Worldwide energy and economic forces are rendering OPEC powerless. The truth is that the global oil cartel’s best days are behind it.
OPEC, as an organization, is falling apart for the same reason many organizations do: GREED.
Each member state naturally acts in its own best interest. This was fine for decades because their self-interests weren’t too different. Each member wanted to sell all the oil it produced at the highest possible price.
What’s different now? OPEC is seeing the other side of its own success. Surging Chinese demand drove oil prices sharply higher over the last ten years. This fattened OPEC’s profit margin, but also created new competition. High oil prices effectively financed three new energy sources.
First, unconventional production methods that were previously too expensive unlocked massive shale oil deposits in the U.S. and Canada. If crude oil had never gone above $60, North Dakota would still be a wasteland instead of a booming oil field.
Second, oil prices over $100 gave multinational oil producers incentive to explore previously inaccessible offshore and Arctic energy deposits. The sanctions on Russia shut down some of this activity for now, but much of the development work is finished. Even if production never starts, the mere presence of these reserves serves to cap oil prices.
Third, alternative energy technology leaped forward in the last five years. Concerns over climate change and price pressures made solar, wind, and other “clean” energy sources practical and cost-effective in many places. The same forces that hurt utility companies are hurting OPEC, too.
Those three factors, along with a rapidly strengthening U.S. dollar, set up this year’s oil price collapse. The mid-year trigger was lower demand from the same buyer who drove prices higher. That buyer is China. Last week, the People’s Bank of China (their version of the Federal Reserve) cut key interest rates in an attempt to prop up growth. This was PBOC’s first such action since 2012.
China is going through more than a simple slowdown. Measured by GDP, they are still growing at a rapid pace, but the nature of the growth is changing. Instead of energy-intensive infrastructure construction, economic activity is shifting to the technology, financial and consumer sectors. These industries don’t need mass quantities of raw material.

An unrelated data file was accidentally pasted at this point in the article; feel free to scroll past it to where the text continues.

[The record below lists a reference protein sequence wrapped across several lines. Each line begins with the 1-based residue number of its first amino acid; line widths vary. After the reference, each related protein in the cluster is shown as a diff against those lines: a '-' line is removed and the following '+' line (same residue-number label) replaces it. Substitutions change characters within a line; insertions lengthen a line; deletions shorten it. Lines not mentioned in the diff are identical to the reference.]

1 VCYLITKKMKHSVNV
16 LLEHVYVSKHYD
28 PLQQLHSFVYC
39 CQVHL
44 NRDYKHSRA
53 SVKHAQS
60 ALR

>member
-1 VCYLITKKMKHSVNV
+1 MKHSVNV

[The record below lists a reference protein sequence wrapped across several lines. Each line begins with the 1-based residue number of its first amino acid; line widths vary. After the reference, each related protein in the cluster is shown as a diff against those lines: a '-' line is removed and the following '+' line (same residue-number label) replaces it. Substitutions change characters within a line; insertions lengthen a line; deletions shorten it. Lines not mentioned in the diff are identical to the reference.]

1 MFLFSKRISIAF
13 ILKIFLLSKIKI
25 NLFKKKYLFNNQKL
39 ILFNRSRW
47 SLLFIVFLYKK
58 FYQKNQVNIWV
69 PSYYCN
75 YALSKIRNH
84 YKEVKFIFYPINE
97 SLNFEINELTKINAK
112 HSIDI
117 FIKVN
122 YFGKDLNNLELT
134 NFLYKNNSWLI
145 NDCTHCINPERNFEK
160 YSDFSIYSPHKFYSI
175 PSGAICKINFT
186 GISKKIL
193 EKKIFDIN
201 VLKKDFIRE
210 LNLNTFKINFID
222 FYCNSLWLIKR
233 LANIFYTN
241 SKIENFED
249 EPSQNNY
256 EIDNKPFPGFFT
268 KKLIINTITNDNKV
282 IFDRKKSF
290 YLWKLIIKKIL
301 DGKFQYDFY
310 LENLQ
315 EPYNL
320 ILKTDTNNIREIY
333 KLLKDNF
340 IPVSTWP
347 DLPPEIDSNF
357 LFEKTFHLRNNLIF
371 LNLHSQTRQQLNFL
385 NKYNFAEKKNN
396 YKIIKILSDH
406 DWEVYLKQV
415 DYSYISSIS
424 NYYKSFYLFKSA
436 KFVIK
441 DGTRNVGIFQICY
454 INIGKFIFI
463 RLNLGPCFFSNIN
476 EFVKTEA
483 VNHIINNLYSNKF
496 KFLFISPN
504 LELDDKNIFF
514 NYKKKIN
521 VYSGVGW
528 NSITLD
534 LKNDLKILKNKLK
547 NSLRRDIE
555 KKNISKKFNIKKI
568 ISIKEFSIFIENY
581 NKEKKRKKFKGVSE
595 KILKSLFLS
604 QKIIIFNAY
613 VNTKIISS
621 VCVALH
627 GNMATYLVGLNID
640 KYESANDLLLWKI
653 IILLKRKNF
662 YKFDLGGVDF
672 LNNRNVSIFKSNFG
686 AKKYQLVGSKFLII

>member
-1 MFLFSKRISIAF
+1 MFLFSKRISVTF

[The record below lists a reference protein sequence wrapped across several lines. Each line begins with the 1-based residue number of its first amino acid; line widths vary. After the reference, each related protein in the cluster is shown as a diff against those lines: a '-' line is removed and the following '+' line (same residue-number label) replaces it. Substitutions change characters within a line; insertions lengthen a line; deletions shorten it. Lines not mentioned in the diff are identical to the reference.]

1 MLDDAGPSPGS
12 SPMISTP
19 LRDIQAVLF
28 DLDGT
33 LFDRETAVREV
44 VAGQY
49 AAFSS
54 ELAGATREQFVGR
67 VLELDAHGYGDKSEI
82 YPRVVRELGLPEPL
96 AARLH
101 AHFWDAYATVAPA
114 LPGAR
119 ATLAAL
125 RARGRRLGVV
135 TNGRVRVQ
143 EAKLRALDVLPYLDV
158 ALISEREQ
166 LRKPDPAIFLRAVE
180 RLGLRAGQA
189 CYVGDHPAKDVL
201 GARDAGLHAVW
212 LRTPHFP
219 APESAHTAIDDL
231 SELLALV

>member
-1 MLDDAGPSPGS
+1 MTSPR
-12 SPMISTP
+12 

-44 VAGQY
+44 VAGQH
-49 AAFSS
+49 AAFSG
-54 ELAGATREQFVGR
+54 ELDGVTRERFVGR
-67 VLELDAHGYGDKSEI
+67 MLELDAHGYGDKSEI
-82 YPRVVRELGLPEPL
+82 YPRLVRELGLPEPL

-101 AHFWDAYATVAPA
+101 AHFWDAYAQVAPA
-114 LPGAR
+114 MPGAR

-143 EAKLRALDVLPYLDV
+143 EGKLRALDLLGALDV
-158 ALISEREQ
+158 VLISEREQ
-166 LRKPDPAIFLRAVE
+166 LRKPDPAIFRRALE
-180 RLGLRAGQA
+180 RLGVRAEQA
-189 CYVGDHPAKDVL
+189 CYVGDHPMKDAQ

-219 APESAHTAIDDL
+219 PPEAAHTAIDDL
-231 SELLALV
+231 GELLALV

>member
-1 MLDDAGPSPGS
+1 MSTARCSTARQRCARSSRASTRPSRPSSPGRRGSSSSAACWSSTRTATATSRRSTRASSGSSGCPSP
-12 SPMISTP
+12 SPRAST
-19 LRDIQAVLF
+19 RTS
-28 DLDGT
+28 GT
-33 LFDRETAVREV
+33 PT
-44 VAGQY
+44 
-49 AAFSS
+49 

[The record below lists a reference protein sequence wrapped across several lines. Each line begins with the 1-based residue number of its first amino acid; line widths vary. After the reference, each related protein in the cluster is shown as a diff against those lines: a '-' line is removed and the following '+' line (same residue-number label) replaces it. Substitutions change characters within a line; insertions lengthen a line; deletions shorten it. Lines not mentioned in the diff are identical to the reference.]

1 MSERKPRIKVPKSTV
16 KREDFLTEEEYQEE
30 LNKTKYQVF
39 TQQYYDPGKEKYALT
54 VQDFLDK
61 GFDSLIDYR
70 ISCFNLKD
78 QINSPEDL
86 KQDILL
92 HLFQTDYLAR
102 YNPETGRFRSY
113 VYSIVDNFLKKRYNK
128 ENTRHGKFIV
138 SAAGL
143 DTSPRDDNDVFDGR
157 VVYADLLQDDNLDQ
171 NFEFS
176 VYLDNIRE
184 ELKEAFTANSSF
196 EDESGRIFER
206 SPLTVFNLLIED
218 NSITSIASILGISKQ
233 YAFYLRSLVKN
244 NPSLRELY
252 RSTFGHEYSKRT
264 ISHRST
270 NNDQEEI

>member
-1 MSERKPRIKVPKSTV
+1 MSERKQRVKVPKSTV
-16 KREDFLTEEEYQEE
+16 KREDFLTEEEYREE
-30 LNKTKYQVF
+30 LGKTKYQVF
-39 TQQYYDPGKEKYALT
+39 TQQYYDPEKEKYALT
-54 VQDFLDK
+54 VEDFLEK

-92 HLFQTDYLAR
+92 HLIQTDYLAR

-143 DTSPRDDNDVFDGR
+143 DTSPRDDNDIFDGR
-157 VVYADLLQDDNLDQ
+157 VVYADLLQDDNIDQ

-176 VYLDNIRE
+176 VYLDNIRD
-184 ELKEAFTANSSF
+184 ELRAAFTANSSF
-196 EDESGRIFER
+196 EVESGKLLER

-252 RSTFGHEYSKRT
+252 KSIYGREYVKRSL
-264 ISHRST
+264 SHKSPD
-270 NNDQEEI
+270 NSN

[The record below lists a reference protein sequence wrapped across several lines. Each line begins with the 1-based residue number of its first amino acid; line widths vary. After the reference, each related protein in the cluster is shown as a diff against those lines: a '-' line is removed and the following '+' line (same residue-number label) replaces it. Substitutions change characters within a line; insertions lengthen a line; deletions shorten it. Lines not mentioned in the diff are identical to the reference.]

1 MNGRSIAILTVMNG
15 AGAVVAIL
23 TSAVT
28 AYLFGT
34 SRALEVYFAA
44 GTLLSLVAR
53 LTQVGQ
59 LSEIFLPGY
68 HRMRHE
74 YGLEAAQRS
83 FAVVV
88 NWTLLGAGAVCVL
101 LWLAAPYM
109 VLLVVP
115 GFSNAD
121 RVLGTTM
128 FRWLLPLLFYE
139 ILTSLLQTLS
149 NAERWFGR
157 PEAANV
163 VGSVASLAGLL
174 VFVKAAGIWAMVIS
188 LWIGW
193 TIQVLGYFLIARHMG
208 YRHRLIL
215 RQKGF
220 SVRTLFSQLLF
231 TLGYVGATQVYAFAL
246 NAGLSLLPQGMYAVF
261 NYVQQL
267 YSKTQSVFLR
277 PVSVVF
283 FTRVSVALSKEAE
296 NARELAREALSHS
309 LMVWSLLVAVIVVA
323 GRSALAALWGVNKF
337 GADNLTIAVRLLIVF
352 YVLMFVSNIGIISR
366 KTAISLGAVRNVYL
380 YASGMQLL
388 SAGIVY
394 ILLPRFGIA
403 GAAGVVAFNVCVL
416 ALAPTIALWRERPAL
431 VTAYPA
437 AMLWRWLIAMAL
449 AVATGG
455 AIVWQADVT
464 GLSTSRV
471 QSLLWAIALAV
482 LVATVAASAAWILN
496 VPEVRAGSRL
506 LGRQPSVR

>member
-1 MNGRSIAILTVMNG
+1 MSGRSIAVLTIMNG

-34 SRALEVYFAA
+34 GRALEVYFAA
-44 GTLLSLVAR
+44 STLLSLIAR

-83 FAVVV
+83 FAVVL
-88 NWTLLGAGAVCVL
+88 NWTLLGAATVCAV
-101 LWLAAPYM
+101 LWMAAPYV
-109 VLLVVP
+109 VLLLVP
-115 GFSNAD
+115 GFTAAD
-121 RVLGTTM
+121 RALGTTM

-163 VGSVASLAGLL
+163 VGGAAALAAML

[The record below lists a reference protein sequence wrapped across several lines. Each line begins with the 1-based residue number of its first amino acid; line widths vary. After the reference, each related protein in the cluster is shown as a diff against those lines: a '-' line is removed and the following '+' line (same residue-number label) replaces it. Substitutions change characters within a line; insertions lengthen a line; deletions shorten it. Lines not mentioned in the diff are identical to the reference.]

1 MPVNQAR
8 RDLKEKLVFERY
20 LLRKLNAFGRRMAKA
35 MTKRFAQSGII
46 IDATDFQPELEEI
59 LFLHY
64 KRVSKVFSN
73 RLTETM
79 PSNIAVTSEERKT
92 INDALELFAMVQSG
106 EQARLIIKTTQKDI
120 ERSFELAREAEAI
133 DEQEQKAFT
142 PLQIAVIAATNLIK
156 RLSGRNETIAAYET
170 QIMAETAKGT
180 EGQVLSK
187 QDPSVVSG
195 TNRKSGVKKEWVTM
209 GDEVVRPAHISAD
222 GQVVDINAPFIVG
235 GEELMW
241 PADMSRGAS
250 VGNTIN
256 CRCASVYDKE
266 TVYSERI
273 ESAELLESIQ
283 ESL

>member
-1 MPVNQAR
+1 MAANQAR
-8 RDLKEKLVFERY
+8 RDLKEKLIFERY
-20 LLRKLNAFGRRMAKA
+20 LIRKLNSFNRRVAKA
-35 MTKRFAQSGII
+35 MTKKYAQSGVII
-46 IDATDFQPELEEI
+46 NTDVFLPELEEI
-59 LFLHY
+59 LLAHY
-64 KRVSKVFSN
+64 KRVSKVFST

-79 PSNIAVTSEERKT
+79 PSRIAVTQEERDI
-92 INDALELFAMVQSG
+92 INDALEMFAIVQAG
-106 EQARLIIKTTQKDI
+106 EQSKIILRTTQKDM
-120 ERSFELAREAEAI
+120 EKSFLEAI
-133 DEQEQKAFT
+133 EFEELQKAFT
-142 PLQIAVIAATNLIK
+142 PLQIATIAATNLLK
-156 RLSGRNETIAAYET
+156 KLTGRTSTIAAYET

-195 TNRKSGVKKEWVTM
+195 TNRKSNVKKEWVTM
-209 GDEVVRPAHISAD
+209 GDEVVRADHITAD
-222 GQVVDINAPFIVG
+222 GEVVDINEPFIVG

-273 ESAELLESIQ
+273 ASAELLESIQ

So what will OPEC do? Iran wants to cut production quotas by a million barrels a day. Think about what this means. To accomplish this goal at $75 per barrel, some combination of OPEC members need to reduce their own income by $75 million per day – or $27.4 billion per year. That’s big money.
Such a cut might still make long-term sense if it drives prices up enough to offset the lower production. That assumes the cuts would actually happen. In practice, OPEC has little ability to police cheating by its members. Venezuela, Iran and others desperately need cash. If they see a chance to sell oil above their quotas, they will grab it.
Saudi Arabia knows this, which is why I expect them to resist production cuts. Their goal is to defend their market share, and the only way to do it is by keeping prices low for an extended period – probably years.
This will be very bad for U.S. shale producers, clean energy technologies, and high-cost producers around the globe. The Saudis don’t care… and that attitude will mean the end of OPEC as a price-setting cartel. The only drama will be in the particular course of its collapse.
OPEC is doomed. I’d like to say this means we can expect “cheap” gas again, but that may be too much to ask. Nevertheless, I don’t see crude oil going sharply higher from here, no matter what OPEC does now.
If you like where energy prices are currently, go ahead and get used to it. I think they will be here for a long time.
NORM ‘n’ AL, Minneapolis